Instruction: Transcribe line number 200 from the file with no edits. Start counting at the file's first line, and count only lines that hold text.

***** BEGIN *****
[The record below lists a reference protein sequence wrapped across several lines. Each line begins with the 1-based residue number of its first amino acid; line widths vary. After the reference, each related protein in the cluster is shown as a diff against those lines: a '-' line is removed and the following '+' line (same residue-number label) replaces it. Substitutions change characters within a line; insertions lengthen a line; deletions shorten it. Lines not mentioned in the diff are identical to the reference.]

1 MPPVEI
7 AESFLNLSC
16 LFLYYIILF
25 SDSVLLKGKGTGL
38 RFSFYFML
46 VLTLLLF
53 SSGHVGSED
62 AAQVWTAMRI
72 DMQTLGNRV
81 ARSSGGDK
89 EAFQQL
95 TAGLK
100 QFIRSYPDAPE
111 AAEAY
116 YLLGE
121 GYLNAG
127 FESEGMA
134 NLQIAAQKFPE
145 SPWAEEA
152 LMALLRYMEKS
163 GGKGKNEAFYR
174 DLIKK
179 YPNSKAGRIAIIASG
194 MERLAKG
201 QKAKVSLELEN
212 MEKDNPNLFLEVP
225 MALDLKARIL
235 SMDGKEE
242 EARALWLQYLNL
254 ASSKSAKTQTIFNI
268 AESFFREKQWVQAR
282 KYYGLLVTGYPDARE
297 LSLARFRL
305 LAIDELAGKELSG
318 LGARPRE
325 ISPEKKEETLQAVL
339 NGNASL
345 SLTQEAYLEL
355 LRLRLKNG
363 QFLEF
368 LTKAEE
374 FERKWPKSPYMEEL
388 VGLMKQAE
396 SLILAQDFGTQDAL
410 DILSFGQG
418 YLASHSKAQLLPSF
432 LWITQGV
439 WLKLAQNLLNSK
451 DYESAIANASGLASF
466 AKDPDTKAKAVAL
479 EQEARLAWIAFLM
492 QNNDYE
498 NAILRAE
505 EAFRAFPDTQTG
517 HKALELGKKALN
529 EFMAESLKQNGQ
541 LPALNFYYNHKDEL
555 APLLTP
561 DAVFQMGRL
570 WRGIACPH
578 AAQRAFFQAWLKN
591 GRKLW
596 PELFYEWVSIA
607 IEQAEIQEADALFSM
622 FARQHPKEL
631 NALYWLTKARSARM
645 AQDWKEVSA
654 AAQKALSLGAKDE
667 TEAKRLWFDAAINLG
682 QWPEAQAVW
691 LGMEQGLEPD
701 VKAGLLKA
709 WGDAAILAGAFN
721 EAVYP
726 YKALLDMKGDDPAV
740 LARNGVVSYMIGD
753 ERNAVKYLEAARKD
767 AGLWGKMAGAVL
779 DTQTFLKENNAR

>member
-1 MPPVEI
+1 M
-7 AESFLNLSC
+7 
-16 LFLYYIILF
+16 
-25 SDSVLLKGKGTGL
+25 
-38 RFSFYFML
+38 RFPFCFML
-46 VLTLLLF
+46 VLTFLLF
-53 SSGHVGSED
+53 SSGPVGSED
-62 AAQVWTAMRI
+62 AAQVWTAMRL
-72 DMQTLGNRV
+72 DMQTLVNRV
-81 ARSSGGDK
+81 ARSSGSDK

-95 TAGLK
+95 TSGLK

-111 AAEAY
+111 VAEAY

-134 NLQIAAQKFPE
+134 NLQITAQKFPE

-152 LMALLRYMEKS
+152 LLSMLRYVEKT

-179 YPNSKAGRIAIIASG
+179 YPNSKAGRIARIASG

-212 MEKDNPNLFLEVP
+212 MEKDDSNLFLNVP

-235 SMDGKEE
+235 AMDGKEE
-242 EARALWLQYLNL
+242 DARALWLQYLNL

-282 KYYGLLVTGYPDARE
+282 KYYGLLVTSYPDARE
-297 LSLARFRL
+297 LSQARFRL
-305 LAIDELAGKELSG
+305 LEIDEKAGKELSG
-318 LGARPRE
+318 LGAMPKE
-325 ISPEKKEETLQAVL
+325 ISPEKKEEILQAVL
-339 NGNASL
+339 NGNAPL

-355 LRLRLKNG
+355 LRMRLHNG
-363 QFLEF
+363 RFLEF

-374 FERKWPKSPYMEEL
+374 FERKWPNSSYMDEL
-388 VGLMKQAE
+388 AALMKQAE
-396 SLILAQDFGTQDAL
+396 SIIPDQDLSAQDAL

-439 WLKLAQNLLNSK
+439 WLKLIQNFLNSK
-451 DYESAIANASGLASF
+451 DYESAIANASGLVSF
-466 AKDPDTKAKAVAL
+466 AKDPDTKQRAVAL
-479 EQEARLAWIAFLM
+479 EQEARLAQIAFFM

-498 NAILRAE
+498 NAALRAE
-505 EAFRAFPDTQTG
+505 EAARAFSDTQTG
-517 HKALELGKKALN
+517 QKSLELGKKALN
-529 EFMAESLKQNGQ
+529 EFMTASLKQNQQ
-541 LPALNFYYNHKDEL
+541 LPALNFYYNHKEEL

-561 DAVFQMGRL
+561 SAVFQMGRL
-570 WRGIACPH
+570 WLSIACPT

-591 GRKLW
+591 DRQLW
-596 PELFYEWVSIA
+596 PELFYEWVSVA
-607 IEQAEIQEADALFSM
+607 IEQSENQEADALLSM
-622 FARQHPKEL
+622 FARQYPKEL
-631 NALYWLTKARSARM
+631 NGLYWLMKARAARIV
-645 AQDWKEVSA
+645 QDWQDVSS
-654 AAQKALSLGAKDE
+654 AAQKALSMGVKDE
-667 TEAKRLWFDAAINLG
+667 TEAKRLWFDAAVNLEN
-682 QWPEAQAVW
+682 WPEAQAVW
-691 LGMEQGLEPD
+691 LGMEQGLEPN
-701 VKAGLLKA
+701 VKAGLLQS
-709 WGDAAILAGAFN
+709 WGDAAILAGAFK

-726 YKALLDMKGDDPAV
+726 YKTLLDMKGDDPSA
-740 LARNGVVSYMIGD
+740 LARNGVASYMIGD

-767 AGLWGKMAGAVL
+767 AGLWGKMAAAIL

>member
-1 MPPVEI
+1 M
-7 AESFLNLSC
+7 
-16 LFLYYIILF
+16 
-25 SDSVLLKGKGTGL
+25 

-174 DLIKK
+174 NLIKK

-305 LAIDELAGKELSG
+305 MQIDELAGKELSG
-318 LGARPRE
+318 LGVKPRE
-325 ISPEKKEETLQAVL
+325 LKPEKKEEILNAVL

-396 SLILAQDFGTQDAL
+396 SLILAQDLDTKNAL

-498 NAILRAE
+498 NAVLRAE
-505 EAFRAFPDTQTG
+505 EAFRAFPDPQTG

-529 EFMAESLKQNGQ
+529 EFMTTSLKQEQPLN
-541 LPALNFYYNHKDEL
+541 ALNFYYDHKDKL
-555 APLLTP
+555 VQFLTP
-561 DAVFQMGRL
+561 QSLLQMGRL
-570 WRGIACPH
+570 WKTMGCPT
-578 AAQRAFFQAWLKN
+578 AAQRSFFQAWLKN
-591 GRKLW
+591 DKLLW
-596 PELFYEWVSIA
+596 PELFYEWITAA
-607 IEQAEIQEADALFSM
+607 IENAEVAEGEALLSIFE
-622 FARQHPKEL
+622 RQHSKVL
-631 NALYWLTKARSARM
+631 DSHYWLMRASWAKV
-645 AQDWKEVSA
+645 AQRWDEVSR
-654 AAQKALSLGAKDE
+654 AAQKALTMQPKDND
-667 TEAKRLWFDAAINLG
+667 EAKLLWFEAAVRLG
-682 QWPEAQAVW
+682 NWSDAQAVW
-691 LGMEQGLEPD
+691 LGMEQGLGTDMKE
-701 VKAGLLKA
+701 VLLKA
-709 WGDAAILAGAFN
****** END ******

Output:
+25 